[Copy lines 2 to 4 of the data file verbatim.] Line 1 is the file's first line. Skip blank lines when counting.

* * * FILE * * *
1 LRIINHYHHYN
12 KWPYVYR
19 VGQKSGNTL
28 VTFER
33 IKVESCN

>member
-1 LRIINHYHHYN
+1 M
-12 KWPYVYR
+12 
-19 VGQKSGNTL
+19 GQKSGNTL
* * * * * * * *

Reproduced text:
12 KWPYVYR
19 VGQKSGNTL
28 VTFER